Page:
IV hat I claim as my invention is 1. In a key-board for musical instruments, and in combination with the first row of an ordinary key board provided with narrow prolongations to the front, substantially as specified, and in the same plane therewith, the supplemental front row of keys arranged upon the same plane with each other, certain of which are connected with some of the keys of the second row, and others connected with some of the keys of the third row, whereby one of the diatonic scales may be played upon the front or supplementalrow of keys, sub stantially as herein shown and specified.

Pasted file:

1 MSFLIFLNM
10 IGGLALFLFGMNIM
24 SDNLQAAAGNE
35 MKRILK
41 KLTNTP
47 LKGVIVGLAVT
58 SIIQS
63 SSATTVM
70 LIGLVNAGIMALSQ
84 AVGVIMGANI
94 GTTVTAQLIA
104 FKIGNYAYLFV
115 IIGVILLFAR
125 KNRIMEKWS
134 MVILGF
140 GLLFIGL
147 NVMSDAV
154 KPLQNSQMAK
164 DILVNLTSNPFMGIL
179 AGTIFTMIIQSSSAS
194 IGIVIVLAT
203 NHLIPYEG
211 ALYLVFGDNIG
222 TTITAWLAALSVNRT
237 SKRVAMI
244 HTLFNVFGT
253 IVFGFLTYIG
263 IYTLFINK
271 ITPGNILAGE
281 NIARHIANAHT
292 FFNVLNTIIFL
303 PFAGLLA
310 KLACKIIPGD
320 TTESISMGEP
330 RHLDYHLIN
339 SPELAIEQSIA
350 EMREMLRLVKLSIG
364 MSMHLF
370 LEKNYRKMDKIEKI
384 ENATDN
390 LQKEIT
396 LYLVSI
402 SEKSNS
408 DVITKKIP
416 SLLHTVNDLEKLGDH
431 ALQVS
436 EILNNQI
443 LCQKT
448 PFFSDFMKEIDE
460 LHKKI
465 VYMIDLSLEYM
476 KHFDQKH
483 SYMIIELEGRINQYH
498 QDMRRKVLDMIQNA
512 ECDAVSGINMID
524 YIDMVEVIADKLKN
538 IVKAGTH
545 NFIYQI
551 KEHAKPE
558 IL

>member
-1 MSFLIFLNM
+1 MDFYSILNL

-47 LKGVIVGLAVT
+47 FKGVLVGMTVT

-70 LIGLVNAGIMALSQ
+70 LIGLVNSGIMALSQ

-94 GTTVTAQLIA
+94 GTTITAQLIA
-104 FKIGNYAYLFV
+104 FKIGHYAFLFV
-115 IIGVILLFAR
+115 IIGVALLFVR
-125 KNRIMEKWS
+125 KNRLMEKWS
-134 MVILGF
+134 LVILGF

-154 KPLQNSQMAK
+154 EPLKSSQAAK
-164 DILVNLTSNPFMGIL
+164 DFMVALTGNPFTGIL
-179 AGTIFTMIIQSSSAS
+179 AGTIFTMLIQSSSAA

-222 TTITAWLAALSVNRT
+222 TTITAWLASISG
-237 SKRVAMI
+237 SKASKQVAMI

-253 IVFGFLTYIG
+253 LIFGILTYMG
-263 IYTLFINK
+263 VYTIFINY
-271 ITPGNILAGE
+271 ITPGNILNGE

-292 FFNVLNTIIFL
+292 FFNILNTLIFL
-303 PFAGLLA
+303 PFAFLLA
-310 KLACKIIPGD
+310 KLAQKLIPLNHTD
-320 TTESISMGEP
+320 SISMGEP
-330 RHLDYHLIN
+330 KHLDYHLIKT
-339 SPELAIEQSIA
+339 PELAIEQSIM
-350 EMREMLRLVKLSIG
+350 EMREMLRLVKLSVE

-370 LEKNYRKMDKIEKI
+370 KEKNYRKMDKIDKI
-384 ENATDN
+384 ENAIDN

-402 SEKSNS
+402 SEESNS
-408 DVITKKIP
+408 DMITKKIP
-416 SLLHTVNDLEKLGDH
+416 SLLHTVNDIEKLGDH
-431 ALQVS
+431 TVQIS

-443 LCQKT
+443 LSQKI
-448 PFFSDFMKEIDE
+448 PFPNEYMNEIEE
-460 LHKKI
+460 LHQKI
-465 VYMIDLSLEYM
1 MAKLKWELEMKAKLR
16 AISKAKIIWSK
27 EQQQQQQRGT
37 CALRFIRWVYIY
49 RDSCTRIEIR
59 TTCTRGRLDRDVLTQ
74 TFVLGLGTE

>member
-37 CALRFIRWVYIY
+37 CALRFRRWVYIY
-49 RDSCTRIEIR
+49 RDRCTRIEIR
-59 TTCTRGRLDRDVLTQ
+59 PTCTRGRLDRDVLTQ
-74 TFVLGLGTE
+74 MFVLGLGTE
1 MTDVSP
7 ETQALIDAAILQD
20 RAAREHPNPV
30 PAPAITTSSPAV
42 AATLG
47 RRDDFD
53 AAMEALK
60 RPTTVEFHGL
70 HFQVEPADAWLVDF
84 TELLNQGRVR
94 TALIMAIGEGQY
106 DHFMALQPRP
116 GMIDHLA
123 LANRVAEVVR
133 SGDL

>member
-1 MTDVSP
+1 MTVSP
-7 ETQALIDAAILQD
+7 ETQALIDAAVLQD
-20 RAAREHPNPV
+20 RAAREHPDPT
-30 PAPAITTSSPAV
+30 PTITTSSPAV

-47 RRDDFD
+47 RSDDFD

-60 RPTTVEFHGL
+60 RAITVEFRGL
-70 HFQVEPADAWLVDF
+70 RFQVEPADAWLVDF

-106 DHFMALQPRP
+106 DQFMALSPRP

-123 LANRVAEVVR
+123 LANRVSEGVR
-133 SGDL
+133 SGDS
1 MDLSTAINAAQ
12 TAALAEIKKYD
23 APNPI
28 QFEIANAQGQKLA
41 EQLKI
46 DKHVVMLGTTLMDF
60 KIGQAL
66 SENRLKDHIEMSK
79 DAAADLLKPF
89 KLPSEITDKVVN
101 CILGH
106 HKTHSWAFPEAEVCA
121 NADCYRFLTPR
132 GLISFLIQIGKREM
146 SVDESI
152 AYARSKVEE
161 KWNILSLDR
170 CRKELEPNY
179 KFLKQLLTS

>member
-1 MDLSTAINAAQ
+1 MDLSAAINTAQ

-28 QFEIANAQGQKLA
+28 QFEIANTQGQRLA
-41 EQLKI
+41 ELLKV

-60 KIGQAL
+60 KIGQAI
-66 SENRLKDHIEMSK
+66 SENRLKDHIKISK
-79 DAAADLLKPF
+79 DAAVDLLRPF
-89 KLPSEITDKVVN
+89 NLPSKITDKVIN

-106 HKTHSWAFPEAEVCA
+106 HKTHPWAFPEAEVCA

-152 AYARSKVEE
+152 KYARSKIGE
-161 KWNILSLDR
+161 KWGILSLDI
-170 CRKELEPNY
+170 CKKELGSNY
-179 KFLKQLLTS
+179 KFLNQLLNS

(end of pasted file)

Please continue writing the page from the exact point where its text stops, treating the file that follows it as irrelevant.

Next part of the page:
2. A key-board for musical instriunents, consisting of the three rows of keys P o a, the rows 0 being provided with prolongations 0 constructed, arranged, and operating substznr tiallyin the manner and for the purposes herein specified.
3. In a key-board for musical instruments,
the combinatiomwith an ordinary key-board, may be made by depressing the keys of said of a supplemental front row of keys arranged supplemental key-board substantially as set IO upon the same plane with each other, certain forth.
thereof being connected with the ordinary or T 5 primary keys representing intervals of awhole MARTIL MOOHESNEY' tone, and certain thereof being connected with Witnesses: the remaining keys representing the interven- E. SOULLY, ing semitones, whereby enharmonic changes H. S. SPRAGUE.